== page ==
A radio personality says his local experience makes him the best person to represent a new House district in the Little Rock suburbs, while a small-business owner is emphasizing his statewide government experience and skill set.
R.J. Hawk, host and producer of the morning drive-time show on KABZ, 103.7-FM, and Walter Burgess, owner and operator of the laser manufacturer Power Technology Inc., both of Bryant, will face off in the May 24 Republican primary for the House District 81 seat.
All 100 state House districts were redrawn in 2021 after the previous year's U.S. census. Because of the population growth in Central Arkansas, House District 81 is a new district that covers the Saline County communities of Bryant and Shannon Hills, as well as part of Alexander.
Hawk, 36, has been a member of the Bryant City Council for more than three years and ran unsuccessfully for a state House seat in 2020. He is from Athens, Texas, and graduated from the University of Central Arkansas. He has been a Saline County resident for about a decade, along with his wife, Brianna. They have a 4-year-old daughter and an infant son.
Burgess, 48, is a lifelong Arkansan and has lived in Bryant for more than 20 years. He and his wife, Karen, have a 23-year-old daughter and two sons, ages 22 and 17. A graduate of Central Arkansas Christian High School in North Little Rock, he earned a mix of credits from the University of Central Arkansas and the University of Arkansas at Little Rock. Burgess said he ultimately accumulated more than enough hours for a degree though he chose to follow his own program rather than meet the schools' graduation requirements.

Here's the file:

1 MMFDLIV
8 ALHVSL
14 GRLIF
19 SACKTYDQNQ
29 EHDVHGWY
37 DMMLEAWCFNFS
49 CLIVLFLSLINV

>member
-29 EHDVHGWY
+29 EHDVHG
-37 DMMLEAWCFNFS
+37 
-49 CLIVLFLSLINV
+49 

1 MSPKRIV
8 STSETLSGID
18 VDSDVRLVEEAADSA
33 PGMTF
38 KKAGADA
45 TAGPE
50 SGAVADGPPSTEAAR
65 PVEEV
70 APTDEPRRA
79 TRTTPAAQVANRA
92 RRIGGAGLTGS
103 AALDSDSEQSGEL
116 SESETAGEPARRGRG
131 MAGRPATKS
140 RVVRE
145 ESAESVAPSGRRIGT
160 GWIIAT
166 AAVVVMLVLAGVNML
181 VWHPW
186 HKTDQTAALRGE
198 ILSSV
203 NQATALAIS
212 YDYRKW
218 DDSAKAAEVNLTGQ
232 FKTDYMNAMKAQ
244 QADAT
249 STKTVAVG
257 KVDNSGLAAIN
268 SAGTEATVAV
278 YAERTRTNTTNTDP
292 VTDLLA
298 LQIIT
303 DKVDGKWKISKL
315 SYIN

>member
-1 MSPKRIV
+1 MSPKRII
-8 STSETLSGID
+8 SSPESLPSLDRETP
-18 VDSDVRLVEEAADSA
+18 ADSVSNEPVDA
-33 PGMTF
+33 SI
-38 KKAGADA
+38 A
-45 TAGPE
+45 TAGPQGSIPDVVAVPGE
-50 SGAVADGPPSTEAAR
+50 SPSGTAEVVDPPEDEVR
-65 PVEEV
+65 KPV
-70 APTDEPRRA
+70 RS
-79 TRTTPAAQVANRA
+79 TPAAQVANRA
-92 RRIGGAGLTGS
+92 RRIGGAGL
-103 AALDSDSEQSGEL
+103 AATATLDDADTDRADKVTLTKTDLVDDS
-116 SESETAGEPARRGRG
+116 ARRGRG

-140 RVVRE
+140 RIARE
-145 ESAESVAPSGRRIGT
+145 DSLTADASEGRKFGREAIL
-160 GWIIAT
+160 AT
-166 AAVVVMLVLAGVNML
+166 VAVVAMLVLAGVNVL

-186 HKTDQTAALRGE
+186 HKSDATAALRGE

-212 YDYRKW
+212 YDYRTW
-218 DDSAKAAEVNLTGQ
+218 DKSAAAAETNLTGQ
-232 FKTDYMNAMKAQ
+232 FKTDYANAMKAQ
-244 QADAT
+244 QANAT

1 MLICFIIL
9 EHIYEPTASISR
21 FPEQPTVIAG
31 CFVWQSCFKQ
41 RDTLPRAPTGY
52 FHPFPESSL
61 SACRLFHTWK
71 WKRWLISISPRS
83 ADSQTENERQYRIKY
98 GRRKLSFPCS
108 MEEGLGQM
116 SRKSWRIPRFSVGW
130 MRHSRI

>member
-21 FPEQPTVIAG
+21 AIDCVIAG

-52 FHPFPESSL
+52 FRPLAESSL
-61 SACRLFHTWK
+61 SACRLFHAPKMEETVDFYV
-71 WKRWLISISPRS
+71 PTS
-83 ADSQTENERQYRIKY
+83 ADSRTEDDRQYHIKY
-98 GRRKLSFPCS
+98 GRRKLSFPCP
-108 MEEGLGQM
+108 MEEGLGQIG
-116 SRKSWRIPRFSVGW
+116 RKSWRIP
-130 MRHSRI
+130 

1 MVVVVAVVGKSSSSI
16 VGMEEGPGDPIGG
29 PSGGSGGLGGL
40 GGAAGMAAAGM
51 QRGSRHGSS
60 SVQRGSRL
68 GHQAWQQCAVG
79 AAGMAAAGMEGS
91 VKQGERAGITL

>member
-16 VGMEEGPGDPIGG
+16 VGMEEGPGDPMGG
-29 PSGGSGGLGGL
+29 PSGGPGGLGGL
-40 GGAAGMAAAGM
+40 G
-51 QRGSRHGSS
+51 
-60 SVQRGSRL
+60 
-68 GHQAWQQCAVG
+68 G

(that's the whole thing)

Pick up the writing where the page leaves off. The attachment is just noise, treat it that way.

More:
Hawk said he has been "in the fight" for the community and his work on the city council has made him familiar with the issues the new district faces.
"There's just nobody else better, in my opinion, that can be the voice of the people of District 81 than me," he said.
Though Burgess is a first-time candidate for political office, he said he isn't a novice to government service and brings a different perspective from serving as vice chairman of the Arkansas Science & Technology Board and a combination of local, domestic and international experience in business, including working with Fortune 500 companies.
"That's a little different than dealing with just a local city [or] municipality," he said.
Both candidates said they support gradually reducing the state's income tax.
"I support small businesses, and I realize how impactful it would be for us to lower those taxes," Burgess said. "We are competing with other states around us. We have to position Arkansas in a favorable light for economic development."
He said he doesn't think the tax should be reduced or eliminated all at once.
"I think gradual is the only way to go. I don't think government can respond quickly to that kind of shock," he said.
He said later that he supports legislative actions that create smaller and more efficient government.
Hawk said he doesn't believe the state can reduce or eliminate the income tax in one fell swoop or in only one year.
"There's so many entities that feed off the state income tax, like let's say healthcare. You can't go in in just one legislative move and wipe it out," he said.
Both men said they would be open to eliminating the income tax entirely but would need to study the issue further.